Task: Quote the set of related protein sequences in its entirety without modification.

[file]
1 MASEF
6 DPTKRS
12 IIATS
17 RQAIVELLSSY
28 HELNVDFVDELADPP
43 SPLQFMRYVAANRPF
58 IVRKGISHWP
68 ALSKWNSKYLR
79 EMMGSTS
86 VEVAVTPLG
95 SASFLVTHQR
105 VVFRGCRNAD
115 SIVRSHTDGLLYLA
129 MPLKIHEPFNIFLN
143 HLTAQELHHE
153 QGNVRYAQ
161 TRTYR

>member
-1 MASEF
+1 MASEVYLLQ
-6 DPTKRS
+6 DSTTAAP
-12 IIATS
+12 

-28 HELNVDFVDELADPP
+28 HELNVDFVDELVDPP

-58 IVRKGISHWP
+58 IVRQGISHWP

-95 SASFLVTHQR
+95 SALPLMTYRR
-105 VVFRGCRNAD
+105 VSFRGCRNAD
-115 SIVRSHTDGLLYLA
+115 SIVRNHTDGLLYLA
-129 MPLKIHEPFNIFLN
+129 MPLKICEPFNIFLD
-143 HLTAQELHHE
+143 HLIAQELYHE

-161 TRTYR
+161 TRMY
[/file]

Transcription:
1 MASEF
6 DPTKRS
12 IIATS
17 RQAIVELLSSY
28 HELNVDFVDELADPP
43 SPLQFMRYVAANRPF
58 IVRKGISHWP
68 ALSKWNSKYLR
79 EMMGSTS
86 VEVAVTPLG
95 SASFLVTHQR
105 VVFRGCRNAD
115 SIVRSHTDGLLYLA
129 MPLKIHEPFNIFLN
143 HLTAQELHHE
153 QGNVRYAQ
161 TRTYR

>member
-1 MASEF
+1 MASEVYLLQ
-6 DPTKRS
+6 DSTTAAP
-12 IIATS
+12 

-28 HELNVDFVDELADPP
+28 HELNVDFVDELVDPP

-58 IVRKGISHWP
+58 IVRQGISHWP

-95 SASFLVTHQR
+95 SALPLMTYRR
-105 VVFRGCRNAD
+105 VSFRGCRNAD
-115 SIVRSHTDGLLYLA
+115 SIVRNHTDGLLYLA
-129 MPLKIHEPFNIFLN
+129 MPLKICEPFNIFLD
-143 HLTAQELHHE
+143 HLIAQELYHE

-161 TRTYR
+161 TRMY